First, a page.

Saturday, May 21, 2016

FOR THE BIRDS

This year we have really enjoyed the bird life in our garden. With multiple bird houses both inside and outside the walls as well a preferred spots for the wrens and cardinals, we have had several successful nests this year. The first nest was the cardinal building in the little espalier alongside the greenhouse. It was the second year for a bird to nest in this spot and this year it was successful. That nest has now been removed and has joined last year's nest on the outside fireplace. I placed 3 little painted eggs in the nest.

This year's cardinal nest with painted eggs

Last years cardinal nest
The nests are identical in construction. A fine mesh work of thin twigs, followed by woven cedar bark with a few leaves and a softer lining of dry grass.
I'm wondering if the same pair is now building a nest in the umbrella in the old Spanish Oak garden.

It's a messy looking affair but then these birds seem to know what they are doing. I never even noticed the work going on until the nest was complete...but as yet there are no eggs.
We have another messy nest on the front gate. This time it is a wren. Thank goodness that plant doesn't need any water. Both these birds have chosen a nice dry place to be during this very wet weather.


We have three owl boxes but no owls. However, we did have birds in one of the boxes, although they were in and out too quickly for us to identify. Also wrens in 3 boxes and doves in an oak tree.
We also have a new bird house in the English garden. It replaces the dovecote which started its life in Pam Penick's old garden. When she moved house she passed it along to me where it spent several years. But the weather had taken its toll and we had to remove it. I looked for a new dovecote but the cost was prohibitive.

The idea for the replacement was taken from a bird house we saw in Canada a couple of years ago. It seemed a perfect fit for the original 4x4  post. David worked out the plans and put them into action. The little metal wren which I bought 4 years ago and couldn't find a home for finally found the perfect spot.


In the past we have always relied on the garden to provide for the birds but several chance finds at garage sales have me actually adding bird food to my weekly grocery shop. I found this hanger for a bird feeder last year at a garage sale and the feeder I had picked up years ago on a trip to England and never used. It is great for the peanut/mealworm bark butter bits. The tufted titmouse are always at the feeder and the cardinals sometimes manage to cling onto the sides, although they are rather clumsy.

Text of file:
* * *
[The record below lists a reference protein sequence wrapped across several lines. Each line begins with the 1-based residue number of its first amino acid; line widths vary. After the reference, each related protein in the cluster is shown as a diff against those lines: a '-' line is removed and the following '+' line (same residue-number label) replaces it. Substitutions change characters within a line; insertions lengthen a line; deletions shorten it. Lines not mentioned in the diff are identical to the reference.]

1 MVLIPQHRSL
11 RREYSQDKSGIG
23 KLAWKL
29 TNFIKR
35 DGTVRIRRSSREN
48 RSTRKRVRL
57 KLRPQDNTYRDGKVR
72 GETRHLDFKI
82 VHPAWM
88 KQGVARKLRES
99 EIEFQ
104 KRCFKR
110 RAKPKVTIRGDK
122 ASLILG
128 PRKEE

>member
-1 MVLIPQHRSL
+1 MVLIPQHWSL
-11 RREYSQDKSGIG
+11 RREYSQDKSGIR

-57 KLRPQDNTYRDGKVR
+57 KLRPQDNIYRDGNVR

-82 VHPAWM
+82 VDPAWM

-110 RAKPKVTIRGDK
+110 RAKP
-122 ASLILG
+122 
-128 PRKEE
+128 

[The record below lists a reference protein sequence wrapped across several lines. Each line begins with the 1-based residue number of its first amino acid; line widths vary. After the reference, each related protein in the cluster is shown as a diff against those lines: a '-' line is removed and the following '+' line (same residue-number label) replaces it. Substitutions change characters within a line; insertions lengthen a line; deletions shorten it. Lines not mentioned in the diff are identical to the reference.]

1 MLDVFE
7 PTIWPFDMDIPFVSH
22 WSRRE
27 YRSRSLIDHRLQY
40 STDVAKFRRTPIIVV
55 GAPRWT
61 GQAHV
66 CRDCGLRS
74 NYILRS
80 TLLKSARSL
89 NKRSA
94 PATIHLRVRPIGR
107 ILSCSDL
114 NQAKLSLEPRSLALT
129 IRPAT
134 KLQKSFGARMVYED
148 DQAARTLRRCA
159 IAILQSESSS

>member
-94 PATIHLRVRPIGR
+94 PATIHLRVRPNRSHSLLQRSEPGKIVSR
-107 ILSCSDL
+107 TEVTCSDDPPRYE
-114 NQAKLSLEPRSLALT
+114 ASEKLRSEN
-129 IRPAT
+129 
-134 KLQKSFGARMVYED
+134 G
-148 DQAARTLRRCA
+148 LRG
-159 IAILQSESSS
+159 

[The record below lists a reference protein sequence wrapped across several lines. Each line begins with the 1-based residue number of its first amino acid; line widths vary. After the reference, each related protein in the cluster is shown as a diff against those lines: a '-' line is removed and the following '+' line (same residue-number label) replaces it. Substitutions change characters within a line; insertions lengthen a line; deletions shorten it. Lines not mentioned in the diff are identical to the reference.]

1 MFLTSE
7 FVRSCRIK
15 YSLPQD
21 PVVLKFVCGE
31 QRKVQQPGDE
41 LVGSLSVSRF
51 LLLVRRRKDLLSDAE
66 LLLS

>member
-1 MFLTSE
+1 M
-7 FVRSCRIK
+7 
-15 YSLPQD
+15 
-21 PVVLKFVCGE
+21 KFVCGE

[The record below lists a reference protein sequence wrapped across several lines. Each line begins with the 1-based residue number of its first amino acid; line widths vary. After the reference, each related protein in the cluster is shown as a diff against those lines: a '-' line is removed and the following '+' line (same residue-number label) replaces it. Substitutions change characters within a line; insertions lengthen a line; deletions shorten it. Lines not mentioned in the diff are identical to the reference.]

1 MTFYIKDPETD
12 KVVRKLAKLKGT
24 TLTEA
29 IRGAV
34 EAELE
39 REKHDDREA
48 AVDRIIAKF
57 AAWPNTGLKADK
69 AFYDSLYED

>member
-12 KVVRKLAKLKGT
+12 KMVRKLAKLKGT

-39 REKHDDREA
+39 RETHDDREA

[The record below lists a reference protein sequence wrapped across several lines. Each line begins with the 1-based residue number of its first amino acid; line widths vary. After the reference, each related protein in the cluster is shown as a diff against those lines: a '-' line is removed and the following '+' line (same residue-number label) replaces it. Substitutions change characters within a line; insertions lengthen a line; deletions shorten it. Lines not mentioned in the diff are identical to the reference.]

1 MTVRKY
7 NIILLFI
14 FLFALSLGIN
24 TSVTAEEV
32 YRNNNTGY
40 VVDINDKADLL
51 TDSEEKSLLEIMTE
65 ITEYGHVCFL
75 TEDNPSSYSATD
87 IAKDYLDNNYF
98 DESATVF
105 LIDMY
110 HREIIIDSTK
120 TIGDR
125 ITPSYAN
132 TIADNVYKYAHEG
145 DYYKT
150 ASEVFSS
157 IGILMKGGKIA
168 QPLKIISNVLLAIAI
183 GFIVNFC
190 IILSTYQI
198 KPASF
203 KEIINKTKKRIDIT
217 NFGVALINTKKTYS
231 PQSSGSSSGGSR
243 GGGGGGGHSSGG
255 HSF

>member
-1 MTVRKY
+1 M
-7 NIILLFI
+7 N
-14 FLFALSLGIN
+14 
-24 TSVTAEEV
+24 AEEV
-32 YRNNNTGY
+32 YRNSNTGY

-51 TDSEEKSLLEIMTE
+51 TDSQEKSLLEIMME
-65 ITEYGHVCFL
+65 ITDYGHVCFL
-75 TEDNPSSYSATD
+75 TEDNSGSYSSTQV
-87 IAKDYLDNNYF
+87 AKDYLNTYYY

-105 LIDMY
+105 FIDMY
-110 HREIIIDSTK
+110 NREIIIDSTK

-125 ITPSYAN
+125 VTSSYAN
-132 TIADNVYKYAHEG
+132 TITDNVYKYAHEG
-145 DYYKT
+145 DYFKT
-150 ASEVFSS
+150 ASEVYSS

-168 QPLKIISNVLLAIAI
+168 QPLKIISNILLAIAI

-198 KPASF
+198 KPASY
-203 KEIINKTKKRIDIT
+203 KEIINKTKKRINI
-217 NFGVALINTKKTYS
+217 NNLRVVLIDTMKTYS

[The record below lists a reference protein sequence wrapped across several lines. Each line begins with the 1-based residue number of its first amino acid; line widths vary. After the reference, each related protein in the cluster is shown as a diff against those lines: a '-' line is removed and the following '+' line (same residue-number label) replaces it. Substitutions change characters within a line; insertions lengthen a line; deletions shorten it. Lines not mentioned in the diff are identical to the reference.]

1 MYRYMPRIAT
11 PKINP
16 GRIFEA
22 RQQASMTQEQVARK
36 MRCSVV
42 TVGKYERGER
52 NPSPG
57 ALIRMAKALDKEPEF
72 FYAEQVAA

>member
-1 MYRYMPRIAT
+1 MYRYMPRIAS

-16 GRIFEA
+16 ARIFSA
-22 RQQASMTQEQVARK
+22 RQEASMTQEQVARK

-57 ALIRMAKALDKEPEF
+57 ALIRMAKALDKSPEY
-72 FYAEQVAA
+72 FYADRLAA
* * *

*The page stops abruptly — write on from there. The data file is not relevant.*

More lucky finds last weekend and at the same sale found these long metal poles. They are perfect for hanging the new feeders which are really old but still serviceable and after a good clean up they look almost as good as new. At 75c each how could I go wrong?


Next stop will be the store to find bird seed. Maybe we attract a greater variety of birds to the garden. I wonder what the painted buntings like to eat?

5 comments:

  1. Seventy-five cents! You know how to shop! I have no birdhouses but have it in mind to try some next year. The finches like to nest in the roof eaves and every year I have a nest behind the light outside the kitchen door. The light (on a timer) must add warmth to the nest but the cat like to hang out at my office window and mutter at the birds.

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  2. Birds do add such a lively presence in the garden. I wonder if "your" birds realize how fortunate they are to have such beautiful walled spaces within which to build their nests!

    We have a wren pair currently attempting to find a nesting spot inside our garage. It is quite a game we play, shooing them out so we can close the doors without trapping them inside. The wrens do seem to find the most interesting protected spots to use - and so close to human activity. I suppose they are quite habituated to our comings and goings by now.

    I'm betting if you will be providing seed regularly we'll soon be hearing about squirrels and jays muscling in on the easy food source. Bird feeders seem to extend an open invitation to all sorts of hungry mouths!

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  3. I couldn't imagine my garden without the birds--they add so much life to it.
    Love your poles--the price is amazing. Lucky you.
    Enjoy those feathered friends.

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  4. Neat nests, and nice score on the feeder poles. I need to clean out my feeders and fill them up. With our neighborhood rodent problem, I can't leave them up overnight anymore. But without the feeders, the only birds I ever see anymore are grackles. I've only seen one cardinal this year.

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  5. I can't leave my feeders out overnight either - raccoons are the issue here.
    Your birds are indeed lucky to have so many desirable nesting spots. And 75 cents for the feeder? My goodness, that's a Droll Yankee feeder retailing for about $50! If you ever need to replace any components of it, Droll Yankee will send the part for free. They are guaranteed for life!
    I can't imagine my garden without birds, it would be a lifeless place!

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